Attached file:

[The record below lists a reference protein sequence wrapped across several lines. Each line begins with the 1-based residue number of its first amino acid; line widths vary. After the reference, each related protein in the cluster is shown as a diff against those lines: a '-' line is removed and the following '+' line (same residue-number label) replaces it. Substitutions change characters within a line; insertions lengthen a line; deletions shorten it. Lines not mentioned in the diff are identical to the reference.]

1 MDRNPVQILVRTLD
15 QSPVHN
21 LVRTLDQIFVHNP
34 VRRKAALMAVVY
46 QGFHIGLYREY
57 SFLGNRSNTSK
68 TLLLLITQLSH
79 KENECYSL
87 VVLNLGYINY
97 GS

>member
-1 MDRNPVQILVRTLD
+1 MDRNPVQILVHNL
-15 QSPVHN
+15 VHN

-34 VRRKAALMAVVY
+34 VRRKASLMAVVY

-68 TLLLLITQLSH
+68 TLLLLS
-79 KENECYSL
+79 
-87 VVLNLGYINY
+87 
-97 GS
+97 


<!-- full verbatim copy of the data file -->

[The record below lists a reference protein sequence wrapped across several lines. Each line begins with the 1-based residue number of its first amino acid; line widths vary. After the reference, each related protein in the cluster is shown as a diff against those lines: a '-' line is removed and the following '+' line (same residue-number label) replaces it. Substitutions change characters within a line; insertions lengthen a line; deletions shorten it. Lines not mentioned in the diff are identical to the reference.]

1 MDRNPVQILVRTLD
15 QSPVHN
21 LVRTLDQIFVHNP
34 VRRKAALMAVVY
46 QGFHIGLYREY
57 SFLGNRSNTSK
68 TLLLLITQLSH
79 KENECYSL
87 VVLNLGYINY
97 GS

>member
-1 MDRNPVQILVRTLD
+1 MDRNPVQILVHNL
-15 QSPVHN
+15 VHN

-34 VRRKAALMAVVY
+34 VRRKASLMAVVY

-68 TLLLLITQLSH
+68 TLLLLS
-79 KENECYSL
+79 
-87 VVLNLGYINY
+87 
-97 GS
+97 